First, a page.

As many as half of all Cavalier King Charles Spaniels may have a congenital blood disorder called idiopathic asymptomatic thrombocytopenia, an abnormally low number of blood platelets, according to recent studies in Denmark and the United States. Blood platelets (also called thrombocytes) are disk-shaped blood elements which aid in blood clotting. Excessively low numbers are the most common cause of bleeding disorders in dogs. The platelets in the blood of many Cavalier King Charles Spaniels are a combination of those of normal size for dogs and others that are abnormally oversized. Cavaliers’ oversized platelets are called macrothrombocytes. Macrothrombocytosis also is a congenital abnormality found in at least a third of CKCSs. These large platelets function normally, and the typical Cavalier does not appear to experience any health problems due to either the size or fewer numbers of its platelets. There are, however, exceptions to this typical situation. (Wikipedia)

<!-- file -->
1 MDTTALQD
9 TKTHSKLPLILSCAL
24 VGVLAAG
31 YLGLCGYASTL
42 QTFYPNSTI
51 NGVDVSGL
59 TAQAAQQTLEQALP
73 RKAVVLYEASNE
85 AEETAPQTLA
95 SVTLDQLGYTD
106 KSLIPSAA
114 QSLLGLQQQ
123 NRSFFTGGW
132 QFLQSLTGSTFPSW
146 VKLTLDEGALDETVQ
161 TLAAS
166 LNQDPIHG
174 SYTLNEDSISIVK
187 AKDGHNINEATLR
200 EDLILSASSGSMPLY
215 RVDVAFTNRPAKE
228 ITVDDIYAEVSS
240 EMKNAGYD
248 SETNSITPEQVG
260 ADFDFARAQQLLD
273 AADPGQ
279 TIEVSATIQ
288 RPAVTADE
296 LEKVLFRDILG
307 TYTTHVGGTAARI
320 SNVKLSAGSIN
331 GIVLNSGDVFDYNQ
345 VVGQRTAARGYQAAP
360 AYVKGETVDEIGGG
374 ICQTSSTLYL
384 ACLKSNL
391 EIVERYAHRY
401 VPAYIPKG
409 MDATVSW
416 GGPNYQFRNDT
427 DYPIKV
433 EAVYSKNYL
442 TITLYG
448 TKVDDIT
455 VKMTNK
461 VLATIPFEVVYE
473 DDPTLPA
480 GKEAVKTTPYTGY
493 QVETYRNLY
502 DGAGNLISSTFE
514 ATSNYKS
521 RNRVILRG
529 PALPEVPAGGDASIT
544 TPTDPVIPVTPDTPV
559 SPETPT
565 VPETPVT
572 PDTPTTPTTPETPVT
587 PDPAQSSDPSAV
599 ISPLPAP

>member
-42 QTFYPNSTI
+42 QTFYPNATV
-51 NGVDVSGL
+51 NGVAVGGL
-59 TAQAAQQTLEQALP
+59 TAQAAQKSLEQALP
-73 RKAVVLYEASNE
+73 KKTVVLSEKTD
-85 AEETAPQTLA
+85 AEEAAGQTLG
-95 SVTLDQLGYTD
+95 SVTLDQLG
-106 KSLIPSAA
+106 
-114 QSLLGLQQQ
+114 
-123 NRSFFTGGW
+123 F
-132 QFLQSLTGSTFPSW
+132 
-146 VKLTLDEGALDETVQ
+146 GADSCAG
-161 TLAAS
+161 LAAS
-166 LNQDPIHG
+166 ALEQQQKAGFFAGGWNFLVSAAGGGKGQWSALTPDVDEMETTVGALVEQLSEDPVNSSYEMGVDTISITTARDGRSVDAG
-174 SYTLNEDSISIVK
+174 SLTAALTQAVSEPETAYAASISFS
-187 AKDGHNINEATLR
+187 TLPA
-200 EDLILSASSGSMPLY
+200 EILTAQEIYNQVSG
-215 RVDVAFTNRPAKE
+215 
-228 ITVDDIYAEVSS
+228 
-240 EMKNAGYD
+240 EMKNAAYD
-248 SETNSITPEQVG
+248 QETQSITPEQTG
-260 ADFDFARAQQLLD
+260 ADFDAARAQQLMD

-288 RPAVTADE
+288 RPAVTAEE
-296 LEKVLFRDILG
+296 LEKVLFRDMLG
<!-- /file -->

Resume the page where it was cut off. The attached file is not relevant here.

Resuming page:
Canada’s Guide to Dogs /Cavalier King Charles Spaniel / Breed Description & Information/
Canada’s Guide to Dogs Cavalier King Charles Spaniel breeders/ Canada’s Guides to Dogs Cavalier King Charles Spaniel clubs/Canada’s Guides to Dogs Cavalier King Charles Spaniel Rescues/



  2. Pingback: MY NAME IS ROXIE'

  3. Cavalier King Charles Health Site: Meet the Breed( Videos): History, Appearance, Temperament, Personality, Health ie Mitral valve disease, Syringomyelia, Episodic Falling (EF), Hip dysplasia, Luxating patella, Thrombocytopenia and Macrothrombocytopenia;
    Canada’s Guide to Dogs /Cavalier King Charles Spaniel / Breed Description & Information/;Westminster Kennel Club Cavalier King Charles Spaniel Miles competing in Best of Toy Group 2012(Video)